Demystifying Manuka Honey Ratings: Part 1

Demystifying Manuka Honey Ratings: Part 1

This is part one of a two-part blog series that sets out to shed some light on that curious and enigmatic substance known as manuka honey: specifically, we aim to walk you through what it is, how it works, and what the labels mean when you see it on a retailer’s shelf.

To begin, we must start at the beginning: Honey 101.

What is honey?

Honey is a sugar solution produced by bees from the nectar of flowers. Comprised of roughly 80% fructose/glucose and 18% water, it also contains proteins, amino acids, vitamins, enzymes, minerals, and other miscellanea that differentiate it from a pure sugar solution. 

The antibacterial activity of honey has been officially documented in Western culture since the 19th century but it has been known anecdotally since ancient times, even being mentioned by Aristotle in the 4th century BC as “a salve for sore eyes and wounds.” It has a history of use for a prolific amount of applications, including culinary, cosmetic, and wound-remediation purposes.

The therapeutic use of honey (generally for digestive issues or wound care) has fallen out of favor in modern medicine, but interest has resurfaced in recent years. Today, a branch of alternative medicine called apitherapy studies the therapeutic benefits of honey and other bee-derived products. 

How does honey ‘work’?

All honeys are antimicrobial, primarily due to the enzymatic release of hydrogen peroxide. When bees collect nectar from flowers, they add an enzyme called glucose oxidase. When oxidized, this enzyme splits the glucose in honey into H202 and gluconic acid, with antiseptic results.

In addition to peroxide, honey has several other characteristics that contribute to its antibacterial qualities: 

  • High sugar content: The high sugar-to-moisture ratio in honey makes it hygroscopic, meaning that it can draw moisture out if its environment. This creates an osmotic effect that can dehydrate bacteria that come into direct contact with it. Its viscosity can also create a physical barrier to infection and help maintain a moist wound environment while drawing out lymph from the wound, encouraging healing of the tissue.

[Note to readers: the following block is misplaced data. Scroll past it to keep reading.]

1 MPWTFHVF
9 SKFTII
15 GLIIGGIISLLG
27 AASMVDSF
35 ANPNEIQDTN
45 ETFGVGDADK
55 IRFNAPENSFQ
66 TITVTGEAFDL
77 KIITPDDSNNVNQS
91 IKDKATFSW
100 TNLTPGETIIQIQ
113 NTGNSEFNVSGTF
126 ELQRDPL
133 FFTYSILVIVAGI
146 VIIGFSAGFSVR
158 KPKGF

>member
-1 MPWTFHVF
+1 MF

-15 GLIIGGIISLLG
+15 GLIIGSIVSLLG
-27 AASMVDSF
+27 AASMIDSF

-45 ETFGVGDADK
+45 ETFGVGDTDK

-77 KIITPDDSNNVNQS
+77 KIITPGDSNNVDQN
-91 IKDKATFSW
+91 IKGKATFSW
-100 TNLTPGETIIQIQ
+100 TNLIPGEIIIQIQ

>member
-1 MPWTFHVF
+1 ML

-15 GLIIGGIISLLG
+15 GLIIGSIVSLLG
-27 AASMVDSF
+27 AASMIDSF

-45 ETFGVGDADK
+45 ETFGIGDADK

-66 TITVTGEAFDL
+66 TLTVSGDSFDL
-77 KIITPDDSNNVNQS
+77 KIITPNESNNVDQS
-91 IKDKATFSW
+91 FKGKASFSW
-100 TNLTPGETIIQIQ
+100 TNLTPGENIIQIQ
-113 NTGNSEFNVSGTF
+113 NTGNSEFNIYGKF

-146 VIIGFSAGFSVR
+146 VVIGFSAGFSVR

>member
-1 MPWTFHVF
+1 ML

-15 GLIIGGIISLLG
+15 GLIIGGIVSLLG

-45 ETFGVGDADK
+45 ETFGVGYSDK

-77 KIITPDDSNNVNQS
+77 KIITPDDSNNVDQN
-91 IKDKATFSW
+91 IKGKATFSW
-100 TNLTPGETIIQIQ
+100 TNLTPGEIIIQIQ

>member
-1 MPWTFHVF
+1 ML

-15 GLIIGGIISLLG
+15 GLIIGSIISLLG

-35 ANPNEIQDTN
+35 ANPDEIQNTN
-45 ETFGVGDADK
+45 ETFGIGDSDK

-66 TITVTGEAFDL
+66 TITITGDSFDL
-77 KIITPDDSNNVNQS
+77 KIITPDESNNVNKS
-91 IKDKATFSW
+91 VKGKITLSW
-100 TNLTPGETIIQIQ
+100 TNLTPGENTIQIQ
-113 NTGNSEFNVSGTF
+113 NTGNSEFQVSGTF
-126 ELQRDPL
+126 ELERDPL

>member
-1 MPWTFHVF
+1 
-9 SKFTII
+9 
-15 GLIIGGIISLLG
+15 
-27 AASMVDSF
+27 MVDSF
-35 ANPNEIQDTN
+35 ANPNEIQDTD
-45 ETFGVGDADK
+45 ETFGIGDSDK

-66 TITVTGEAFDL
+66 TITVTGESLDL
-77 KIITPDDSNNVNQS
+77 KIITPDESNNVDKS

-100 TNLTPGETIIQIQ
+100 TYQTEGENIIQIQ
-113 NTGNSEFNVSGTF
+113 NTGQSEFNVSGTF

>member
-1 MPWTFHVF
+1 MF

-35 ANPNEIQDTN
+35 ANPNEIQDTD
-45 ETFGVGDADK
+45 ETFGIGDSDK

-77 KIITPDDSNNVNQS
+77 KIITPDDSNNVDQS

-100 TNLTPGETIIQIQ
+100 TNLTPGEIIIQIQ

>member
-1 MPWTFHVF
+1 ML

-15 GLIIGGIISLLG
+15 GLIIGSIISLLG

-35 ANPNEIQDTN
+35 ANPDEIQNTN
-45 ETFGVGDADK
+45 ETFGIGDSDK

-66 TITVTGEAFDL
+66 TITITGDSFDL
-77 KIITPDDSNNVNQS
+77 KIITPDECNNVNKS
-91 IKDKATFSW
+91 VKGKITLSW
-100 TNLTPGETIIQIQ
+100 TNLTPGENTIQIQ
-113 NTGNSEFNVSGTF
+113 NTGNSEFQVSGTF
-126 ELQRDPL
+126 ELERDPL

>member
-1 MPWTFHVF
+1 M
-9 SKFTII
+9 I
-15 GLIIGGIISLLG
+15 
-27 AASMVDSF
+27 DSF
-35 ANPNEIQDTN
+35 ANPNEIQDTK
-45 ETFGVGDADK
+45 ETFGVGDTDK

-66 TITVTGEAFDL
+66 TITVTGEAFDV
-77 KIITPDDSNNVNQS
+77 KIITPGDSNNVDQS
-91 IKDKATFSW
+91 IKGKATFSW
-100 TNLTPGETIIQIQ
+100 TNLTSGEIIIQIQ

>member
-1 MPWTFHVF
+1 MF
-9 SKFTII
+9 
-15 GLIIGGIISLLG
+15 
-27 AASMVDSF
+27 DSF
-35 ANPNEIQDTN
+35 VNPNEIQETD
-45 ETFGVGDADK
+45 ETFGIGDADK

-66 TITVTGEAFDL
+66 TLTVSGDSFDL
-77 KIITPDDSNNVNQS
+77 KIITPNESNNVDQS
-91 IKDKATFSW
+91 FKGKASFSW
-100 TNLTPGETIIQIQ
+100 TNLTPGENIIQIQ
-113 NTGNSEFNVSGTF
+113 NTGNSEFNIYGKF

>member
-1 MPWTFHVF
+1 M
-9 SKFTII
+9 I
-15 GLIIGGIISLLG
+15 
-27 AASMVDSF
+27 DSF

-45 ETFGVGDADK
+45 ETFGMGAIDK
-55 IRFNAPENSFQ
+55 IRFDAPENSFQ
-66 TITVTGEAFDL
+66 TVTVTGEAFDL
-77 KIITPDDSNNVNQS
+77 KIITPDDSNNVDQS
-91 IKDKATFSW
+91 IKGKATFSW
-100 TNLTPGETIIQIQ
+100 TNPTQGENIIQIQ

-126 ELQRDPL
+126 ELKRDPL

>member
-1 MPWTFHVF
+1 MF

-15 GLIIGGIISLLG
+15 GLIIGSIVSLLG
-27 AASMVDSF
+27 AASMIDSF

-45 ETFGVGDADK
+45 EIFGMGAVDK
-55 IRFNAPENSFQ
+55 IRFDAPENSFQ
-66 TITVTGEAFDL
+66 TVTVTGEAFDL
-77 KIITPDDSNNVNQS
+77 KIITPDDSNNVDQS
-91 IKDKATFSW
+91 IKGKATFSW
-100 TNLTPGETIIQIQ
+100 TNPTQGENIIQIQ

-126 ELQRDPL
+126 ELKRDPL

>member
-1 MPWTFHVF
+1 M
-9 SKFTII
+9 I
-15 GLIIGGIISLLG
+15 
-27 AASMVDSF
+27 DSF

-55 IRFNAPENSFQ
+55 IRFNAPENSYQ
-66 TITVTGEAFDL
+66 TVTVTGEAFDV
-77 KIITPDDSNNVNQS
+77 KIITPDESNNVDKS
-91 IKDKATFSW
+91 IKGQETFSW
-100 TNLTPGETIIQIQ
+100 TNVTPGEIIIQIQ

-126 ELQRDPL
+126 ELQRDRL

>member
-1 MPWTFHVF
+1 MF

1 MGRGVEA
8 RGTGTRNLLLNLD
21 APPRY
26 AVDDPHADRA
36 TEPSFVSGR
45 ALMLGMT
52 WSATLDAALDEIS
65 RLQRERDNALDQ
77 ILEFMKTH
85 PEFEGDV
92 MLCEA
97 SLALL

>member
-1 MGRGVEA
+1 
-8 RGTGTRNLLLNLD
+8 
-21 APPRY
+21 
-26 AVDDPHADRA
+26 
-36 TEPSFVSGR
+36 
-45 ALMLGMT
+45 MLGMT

• Low pH: Many honeys have a pH of 3 – 4.5, which is acidic enough to inhibit the growth of a number of common pathogens.
  • Immunomodulatory properties: Certain honeys have been shown to stimulate the activities of monocytes, precursors to macrophages, helping the immune system encourage wound regeneration.

What factors affect the potency of honey?

Not all honeys are equal. Some of the factors that can influence its activity are: 

  • Excessive heat and/or light: These conditions can inactivate the enzyme that produces hydrogen peroxide. If a honey relies solely on H2O2 activity for its antimicrobial action, this can denature it entirely. Processing, storage and shipping conditions are key here. Purchasing raw, local honey is your best bet for the least adulterated peroxide activity.
  • Nectar source: Honeys inherit their properties from the plant nectars that they are derived from. Certain nectars are naturally imbued with different compounds than others, and thus some honeys are more antiseptic than others. As with any agricultural product (or in this case apicultural), variations in the source material (nectar) can be triggered by seasonal or geographical considerations, in addition to the species of plant.  
  • Non-peroxide activity: Certain honeys have antimicrobial constituents beyond hydrogen peroxide. Manuka honey fits into this category. Non-peroxide activity can be measured by adding catalase, an enzyme which inactivates H2O2 activity. Unlike the H2O2 activity that can be denatured by heat and light, non-peroxide constituents tend to be more stable, and can include compounds like:
  • Bee Defensin-1: A peptide identified in Remavil, a particular type of medical-grade honey (more on that later). It is unknown how many other types of honey also contain this compound, but it has not yet been identified as a constituent of manuka honey. Interestingly, this peptide originates as a part of the immune system of the honey bees themselves.
  • Methylglyoxal (MGO): This has been identified as a major component of manuka honey’s activity. Although MGO is a key player in manuka’s effectiveness, it is not the only component at work, since when MGO is neutralized manuka still displays some non-peroxide antibacterial activity (more on this as well in Part 2).
  • Other factors: The rigorous, systematic examination of many honeys has yet to be performed. Numerous factors may not yet be identified, and it also remains to be investigated how active constituents in isolation differ from the synergistic effect that they may have when combined with others compounds naturally found in the same honey.

In the second installation to this series, we’ll take a closer look at manuka honey itself and its various labelling conventions.  Stay tuned...